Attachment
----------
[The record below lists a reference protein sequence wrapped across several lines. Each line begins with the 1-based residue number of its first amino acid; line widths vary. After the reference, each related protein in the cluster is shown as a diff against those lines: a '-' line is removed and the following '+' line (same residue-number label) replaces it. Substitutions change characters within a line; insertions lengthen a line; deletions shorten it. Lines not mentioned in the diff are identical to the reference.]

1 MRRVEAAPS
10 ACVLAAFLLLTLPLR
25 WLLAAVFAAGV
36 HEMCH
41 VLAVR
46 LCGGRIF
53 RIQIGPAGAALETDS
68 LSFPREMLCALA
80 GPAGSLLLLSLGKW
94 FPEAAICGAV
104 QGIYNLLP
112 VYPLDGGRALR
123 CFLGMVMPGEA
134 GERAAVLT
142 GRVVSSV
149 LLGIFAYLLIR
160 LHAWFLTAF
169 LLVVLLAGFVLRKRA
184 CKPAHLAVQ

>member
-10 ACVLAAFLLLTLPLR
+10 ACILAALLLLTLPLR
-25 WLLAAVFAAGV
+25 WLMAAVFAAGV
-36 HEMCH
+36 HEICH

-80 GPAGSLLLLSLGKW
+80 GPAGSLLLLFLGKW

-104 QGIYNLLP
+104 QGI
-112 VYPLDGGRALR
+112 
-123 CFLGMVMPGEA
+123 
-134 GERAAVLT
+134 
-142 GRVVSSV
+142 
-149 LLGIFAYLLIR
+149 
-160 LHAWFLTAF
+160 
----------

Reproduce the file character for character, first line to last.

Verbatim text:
[The record below lists a reference protein sequence wrapped across several lines. Each line begins with the 1-based residue number of its first amino acid; line widths vary. After the reference, each related protein in the cluster is shown as a diff against those lines: a '-' line is removed and the following '+' line (same residue-number label) replaces it. Substitutions change characters within a line; insertions lengthen a line; deletions shorten it. Lines not mentioned in the diff are identical to the reference.]

1 MRRVEAAPS
10 ACVLAAFLLLTLPLR
25 WLLAAVFAAGV
36 HEMCH
41 VLAVR
46 LCGGRIF
53 RIQIGPAGAALETDS
68 LSFPREMLCALA
80 GPAGSLLLLSLGKW
94 FPEAAICGAV
104 QGIYNLLP
112 VYPLDGGRALR
123 CFLGMVMPGEA
134 GERAAVLT
142 GRVVSSV
149 LLGIFAYLLIR
160 LHAWFLTAF
169 LLVVLLAGFVLRKRA
184 CKPAHLAVQ

>member
-10 ACVLAAFLLLTLPLR
+10 ACILAALLLLTLPLR
-25 WLLAAVFAAGV
+25 WLMAAVFAAGV
-36 HEMCH
+36 HEICH

-80 GPAGSLLLLSLGKW
+80 GPAGSLLLLFLGKW

-104 QGIYNLLP
+104 QGI
-112 VYPLDGGRALR
+112 
-123 CFLGMVMPGEA
+123 
-134 GERAAVLT
+134 
-142 GRVVSSV
+142 
-149 LLGIFAYLLIR
+149 
-160 LHAWFLTAF
+160 